AFP, published Thursday, September 15, 2022 at 10:32 pm
The Perseverance rover has reached a milestone in its search for traces of ancient life on Mars with the collection of the “most valuable” samples to date, containing potential bio-signatures whose nature will need to be confirmed once on Earth, NASA announced Thursday.
If this is not yet proof that life once existed on the red planet, these samples thus far represent the best chance of one day being able to detect with certainty a possible ancient microbial life.
A potential bio-signature may have been produced by the presence of life, but also by some other mechanism that does not involve life. To consider this bio-signature as definitive, these samples will therefore have to be analyzed by powerful laboratory instruments on Earth. NASA plans to bring them back on another mission by 2033.
“I think it’s safe to say that these will be, and already are, the most valuable rock samples ever collected,” David Shuster, of the University of California at Berkeley.
Two carrots the size of a little finger, and kept in sealed tubes aboard the rover, were taken by drilling into a rock called “wildcat crest”. About one meter high, it is located in a delta formed about 3.5 billion years ago, where a river and an ancient lake meet.
This rock is particularly interesting because it is a sedimentary rock, which appears to have formed when the water in the lake evaporated.
“Wildcat ridge” therefore has “a high potential for bio-signature retention,” said David Shuster.
Analyzed separately by an instrument at the end of Perseverance’s robotic arm, the rock revealed the most abundant presence of organic compounds detected in a year and a half mission.
These compounds – consisting in particular of carbon, and which may also contain hydrogen – “are the building blocks of life,” said Ken Farley, head of the scientific part of the mission.
They have been detected in smaller numbers by the rover during previous analyzes in the Jezero crater, which contained the lake, but “as we advance into the delta, the clues get stronger,” Sunanda summarized. Sharma, a NASA scientist Jet Propulsion Laboratory.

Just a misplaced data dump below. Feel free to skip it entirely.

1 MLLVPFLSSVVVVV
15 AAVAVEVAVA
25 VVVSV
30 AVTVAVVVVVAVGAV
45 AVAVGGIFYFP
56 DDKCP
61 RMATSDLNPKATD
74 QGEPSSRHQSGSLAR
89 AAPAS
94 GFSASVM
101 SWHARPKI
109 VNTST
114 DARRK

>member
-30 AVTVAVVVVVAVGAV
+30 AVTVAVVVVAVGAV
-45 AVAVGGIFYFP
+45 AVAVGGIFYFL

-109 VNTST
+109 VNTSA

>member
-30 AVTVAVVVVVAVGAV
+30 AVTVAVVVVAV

“Personally I find these results very moving, because it seems that we are in the right place, with the right tools, at a crucial moment,” he said.
“These rocks are exactly what we came for,” said Ken Farley.
– “Lava lake” –
Other analyzes of the rover also surprised the scientists. At the bottom of the crater, they “found igneous rocks, that is, rocks that crystallized after melting,” Farley said.
This finding indicates “active volcanism” and that before receiving water, the crater may have been filled with “a lava lake,” he said.
Samples of these igneous rocks have been collected and their analysis on Earth should allow for the first time to directly determine the age of the surface of Mars. “It’s something we’re only indirectly deducing today,” explained Ken Farley.
But getting those samples won’t be easy.
In 2028, a mission to Mars will take off. It will carry a lander, with a mini-rocket on its back. The Perseverance rover will approach it and the samples will be inserted into the mini-rocket by a robotic arm.
It will then take off and the precious cargo will be transferred to a ship previously placed in orbit around Mars. Once the samples are collected, this orbiter will return to Earth for a landing in the Utah desert in 2033.
If Perseverance fails, the lander will send two small helicopters to collect the samples, either going to the rover itself or to a reserve reserve.
In fact, Perseverance has collected two samples of each rock since the beginning of its mission. A dozen of them (half the number collected) will soon be deposited in a very flat area, where it will be easy to land if necessary. They represent backup champions if it becomes impossible to access the rover.
After leaving this treasure on the Martian surface, Perseverance will continue its exploration over the next few weeks to fill the approximately twenty still empty tubes.
The next goal will be to reach the shore overlooking the old lake, which will last about a year.